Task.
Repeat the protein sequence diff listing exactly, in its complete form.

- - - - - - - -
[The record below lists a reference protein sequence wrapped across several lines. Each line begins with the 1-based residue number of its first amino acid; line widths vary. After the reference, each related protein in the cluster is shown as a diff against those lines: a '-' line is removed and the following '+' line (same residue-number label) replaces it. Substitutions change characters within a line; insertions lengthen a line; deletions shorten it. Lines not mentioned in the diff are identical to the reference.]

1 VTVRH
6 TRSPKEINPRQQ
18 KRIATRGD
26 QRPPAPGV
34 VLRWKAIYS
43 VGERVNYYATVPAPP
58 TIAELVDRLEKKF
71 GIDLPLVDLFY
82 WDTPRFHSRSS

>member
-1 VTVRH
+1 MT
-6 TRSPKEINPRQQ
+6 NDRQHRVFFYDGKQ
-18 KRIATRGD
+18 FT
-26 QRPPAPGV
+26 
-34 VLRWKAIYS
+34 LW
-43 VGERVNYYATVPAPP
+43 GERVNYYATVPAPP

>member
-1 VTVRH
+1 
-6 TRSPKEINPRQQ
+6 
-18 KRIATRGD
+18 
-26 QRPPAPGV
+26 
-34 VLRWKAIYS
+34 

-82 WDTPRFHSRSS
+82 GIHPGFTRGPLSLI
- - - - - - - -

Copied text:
[The record below lists a reference protein sequence wrapped across several lines. Each line begins with the 1-based residue number of its first amino acid; line widths vary. After the reference, each related protein in the cluster is shown as a diff against those lines: a '-' line is removed and the following '+' line (same residue-number label) replaces it. Substitutions change characters within a line; insertions lengthen a line; deletions shorten it. Lines not mentioned in the diff are identical to the reference.]

1 VTVRH
6 TRSPKEINPRQQ
18 KRIATRGD
26 QRPPAPGV
34 VLRWKAIYS
43 VGERVNYYATVPAPP
58 TIAELVDRLEKKF
71 GIDLPLVDLFY
82 WDTPRFHSRSS

>member
-1 VTVRH
+1 MT
-6 TRSPKEINPRQQ
+6 NDRQHRVFFYDGKQ
-18 KRIATRGD
+18 FT
-26 QRPPAPGV
+26 
-34 VLRWKAIYS
+34 LW
-43 VGERVNYYATVPAPP
+43 GERVNYYATVPAPP

>member
-1 VTVRH
+1 
-6 TRSPKEINPRQQ
+6 
-18 KRIATRGD
+18 
-26 QRPPAPGV
+26 
-34 VLRWKAIYS
+34 

-82 WDTPRFHSRSS
+82 GIHPGFTRGPLSLI